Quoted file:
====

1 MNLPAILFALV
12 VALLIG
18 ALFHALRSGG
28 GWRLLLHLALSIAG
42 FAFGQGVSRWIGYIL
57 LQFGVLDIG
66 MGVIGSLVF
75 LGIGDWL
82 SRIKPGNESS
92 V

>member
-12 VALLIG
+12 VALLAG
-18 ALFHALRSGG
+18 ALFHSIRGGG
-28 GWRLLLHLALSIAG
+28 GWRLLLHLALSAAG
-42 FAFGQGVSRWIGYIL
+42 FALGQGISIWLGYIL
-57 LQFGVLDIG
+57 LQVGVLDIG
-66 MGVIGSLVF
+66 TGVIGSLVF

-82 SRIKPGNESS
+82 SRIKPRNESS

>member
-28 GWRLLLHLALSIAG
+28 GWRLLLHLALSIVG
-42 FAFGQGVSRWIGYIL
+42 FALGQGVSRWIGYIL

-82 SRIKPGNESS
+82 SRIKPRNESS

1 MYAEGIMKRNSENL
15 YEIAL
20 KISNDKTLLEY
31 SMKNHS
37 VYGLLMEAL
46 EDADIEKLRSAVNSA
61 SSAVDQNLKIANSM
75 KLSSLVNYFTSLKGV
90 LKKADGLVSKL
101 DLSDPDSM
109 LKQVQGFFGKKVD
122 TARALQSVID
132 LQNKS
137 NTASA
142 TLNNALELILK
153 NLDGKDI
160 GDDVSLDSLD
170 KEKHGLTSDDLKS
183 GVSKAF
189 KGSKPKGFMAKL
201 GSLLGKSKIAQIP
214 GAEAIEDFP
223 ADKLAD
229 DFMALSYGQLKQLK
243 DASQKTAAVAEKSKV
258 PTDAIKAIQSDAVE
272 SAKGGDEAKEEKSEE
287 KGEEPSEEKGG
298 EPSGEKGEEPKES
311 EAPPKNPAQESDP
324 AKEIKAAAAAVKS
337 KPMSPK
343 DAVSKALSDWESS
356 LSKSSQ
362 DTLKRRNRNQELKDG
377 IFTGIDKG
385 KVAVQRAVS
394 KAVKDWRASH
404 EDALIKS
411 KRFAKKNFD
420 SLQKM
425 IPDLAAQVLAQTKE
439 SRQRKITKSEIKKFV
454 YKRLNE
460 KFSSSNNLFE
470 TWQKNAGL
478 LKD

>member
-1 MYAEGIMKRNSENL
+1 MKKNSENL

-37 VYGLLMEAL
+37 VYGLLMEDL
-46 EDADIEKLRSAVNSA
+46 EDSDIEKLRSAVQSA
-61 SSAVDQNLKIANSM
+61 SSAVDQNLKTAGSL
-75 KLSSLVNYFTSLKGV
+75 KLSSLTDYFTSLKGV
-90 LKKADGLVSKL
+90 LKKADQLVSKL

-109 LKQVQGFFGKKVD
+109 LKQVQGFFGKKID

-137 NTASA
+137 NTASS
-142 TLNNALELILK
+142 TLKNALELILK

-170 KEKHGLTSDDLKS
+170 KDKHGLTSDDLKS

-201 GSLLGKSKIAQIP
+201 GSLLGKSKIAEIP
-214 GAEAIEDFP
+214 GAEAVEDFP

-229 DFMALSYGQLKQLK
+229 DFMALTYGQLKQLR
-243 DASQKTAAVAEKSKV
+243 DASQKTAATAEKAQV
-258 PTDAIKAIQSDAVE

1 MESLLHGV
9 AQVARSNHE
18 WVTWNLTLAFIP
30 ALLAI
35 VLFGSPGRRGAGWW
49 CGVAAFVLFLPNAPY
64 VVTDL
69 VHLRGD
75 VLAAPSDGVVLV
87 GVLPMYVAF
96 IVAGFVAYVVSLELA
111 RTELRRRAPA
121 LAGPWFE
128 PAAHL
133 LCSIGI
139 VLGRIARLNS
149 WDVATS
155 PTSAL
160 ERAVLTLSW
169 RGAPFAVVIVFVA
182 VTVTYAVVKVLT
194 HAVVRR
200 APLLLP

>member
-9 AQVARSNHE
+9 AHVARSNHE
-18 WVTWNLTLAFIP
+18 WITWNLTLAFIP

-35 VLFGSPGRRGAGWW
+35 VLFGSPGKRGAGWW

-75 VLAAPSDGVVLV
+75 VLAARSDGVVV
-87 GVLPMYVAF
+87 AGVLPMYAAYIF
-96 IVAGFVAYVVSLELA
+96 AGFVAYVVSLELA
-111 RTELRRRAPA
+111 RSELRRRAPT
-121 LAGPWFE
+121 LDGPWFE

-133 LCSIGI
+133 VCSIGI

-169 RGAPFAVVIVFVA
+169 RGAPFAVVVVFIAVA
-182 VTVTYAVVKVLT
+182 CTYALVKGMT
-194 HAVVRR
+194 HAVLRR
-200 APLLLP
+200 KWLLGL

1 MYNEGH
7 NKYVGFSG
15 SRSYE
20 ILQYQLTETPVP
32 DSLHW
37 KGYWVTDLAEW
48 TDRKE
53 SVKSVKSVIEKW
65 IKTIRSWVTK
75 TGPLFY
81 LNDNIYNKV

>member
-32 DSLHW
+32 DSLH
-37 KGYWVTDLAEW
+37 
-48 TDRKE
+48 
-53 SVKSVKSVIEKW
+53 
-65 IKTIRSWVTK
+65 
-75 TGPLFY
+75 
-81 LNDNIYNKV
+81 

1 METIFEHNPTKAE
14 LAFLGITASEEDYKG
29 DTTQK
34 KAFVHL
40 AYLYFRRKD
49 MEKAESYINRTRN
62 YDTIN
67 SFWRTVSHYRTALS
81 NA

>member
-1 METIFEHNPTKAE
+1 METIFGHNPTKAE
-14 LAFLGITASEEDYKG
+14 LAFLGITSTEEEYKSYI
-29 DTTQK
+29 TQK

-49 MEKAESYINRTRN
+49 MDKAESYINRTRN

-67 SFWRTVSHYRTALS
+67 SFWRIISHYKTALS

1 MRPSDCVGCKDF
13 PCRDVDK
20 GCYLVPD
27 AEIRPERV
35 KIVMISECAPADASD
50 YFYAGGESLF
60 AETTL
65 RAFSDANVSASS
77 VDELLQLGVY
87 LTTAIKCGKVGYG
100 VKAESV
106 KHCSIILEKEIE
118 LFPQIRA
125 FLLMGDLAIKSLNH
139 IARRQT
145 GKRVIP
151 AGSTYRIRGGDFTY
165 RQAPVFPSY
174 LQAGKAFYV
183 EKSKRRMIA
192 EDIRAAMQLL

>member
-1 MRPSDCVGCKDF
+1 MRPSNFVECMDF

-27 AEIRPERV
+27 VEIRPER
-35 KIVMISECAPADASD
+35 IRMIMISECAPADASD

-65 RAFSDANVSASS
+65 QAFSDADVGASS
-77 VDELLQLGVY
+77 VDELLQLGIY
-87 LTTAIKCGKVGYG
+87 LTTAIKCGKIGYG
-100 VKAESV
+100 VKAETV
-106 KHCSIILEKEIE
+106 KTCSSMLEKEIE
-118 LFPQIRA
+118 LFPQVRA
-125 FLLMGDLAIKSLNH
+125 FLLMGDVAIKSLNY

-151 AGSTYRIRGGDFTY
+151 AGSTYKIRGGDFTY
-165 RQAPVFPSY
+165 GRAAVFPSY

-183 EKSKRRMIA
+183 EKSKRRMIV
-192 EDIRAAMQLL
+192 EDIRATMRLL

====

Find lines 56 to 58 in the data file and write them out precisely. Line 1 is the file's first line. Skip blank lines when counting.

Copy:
229 DFMALSYGQLKQLK
243 DASQKTAAVAEKSKV
258 PTDAIKAIQSDAVE